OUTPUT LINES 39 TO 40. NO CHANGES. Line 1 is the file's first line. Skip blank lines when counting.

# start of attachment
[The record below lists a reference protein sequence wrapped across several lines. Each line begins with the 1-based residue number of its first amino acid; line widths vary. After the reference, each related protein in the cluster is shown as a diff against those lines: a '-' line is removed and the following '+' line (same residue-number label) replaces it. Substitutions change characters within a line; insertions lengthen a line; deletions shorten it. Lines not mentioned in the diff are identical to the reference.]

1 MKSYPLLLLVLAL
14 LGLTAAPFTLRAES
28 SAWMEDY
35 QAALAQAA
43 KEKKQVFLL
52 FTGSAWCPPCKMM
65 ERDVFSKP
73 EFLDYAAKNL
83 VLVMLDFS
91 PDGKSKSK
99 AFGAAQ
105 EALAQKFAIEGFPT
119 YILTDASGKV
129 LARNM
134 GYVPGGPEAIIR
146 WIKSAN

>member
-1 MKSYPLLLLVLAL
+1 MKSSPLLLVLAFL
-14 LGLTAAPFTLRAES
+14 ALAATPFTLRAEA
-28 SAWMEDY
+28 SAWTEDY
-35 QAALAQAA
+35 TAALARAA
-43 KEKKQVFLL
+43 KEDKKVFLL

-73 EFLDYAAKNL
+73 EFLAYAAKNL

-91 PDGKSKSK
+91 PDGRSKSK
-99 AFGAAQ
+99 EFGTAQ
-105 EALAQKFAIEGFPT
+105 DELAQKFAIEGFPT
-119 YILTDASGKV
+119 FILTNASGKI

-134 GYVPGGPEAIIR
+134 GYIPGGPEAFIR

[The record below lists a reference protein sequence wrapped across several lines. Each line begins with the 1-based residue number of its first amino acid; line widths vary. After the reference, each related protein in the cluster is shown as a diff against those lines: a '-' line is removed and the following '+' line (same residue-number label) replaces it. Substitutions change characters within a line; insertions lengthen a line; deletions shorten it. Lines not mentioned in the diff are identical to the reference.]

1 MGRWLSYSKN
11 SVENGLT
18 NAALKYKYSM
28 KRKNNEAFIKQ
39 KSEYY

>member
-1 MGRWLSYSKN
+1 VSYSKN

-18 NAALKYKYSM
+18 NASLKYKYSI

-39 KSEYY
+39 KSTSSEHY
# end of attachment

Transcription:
-134 GYVPGGPEAIIR
+134 GYIPGGPEAFIR